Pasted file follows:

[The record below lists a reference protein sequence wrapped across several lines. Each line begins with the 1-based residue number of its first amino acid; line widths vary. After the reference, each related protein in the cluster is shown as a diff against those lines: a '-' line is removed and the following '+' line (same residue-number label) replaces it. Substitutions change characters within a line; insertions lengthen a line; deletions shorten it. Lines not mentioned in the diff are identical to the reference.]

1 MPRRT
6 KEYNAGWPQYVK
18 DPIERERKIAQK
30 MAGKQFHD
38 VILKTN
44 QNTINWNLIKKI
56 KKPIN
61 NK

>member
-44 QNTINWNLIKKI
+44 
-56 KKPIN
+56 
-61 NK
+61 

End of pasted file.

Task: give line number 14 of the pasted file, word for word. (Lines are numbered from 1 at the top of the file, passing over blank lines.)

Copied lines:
+56 